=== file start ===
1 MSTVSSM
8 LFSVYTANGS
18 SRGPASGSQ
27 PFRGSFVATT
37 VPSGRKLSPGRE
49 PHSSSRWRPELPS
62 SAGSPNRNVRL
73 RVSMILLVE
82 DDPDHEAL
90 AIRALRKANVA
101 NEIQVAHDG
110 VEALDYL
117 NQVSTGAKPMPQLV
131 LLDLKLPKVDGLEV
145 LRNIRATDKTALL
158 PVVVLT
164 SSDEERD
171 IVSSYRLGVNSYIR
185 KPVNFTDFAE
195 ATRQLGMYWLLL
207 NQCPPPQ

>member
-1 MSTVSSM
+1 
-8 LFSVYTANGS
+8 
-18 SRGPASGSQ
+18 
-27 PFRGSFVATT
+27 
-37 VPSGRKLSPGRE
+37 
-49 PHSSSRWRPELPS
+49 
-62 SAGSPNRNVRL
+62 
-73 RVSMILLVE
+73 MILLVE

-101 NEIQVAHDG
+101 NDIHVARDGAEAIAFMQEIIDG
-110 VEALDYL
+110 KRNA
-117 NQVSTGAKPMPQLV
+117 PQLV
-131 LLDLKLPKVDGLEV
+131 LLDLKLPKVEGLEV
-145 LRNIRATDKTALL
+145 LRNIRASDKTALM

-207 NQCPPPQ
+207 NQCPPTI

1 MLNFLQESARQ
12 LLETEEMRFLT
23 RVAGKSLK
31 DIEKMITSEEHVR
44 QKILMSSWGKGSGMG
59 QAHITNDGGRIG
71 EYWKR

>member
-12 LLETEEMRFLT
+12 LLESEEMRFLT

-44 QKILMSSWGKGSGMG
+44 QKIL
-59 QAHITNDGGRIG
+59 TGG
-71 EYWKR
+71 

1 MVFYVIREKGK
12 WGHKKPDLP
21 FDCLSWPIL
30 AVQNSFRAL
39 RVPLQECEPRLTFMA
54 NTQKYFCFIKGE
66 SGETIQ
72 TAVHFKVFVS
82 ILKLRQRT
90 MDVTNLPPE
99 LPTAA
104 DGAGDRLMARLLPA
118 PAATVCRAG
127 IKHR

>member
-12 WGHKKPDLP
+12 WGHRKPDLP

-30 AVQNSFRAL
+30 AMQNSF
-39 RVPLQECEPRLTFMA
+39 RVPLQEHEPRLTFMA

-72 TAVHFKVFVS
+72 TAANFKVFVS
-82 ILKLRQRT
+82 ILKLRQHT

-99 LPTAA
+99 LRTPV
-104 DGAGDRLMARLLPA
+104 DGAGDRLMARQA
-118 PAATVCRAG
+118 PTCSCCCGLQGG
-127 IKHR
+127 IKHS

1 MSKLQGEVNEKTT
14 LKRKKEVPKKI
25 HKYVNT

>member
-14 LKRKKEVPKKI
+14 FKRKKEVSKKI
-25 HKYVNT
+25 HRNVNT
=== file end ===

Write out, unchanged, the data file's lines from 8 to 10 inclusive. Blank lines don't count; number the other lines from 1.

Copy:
73 RVSMILLVE
82 DDPDHEAL
90 AIRALRKANVA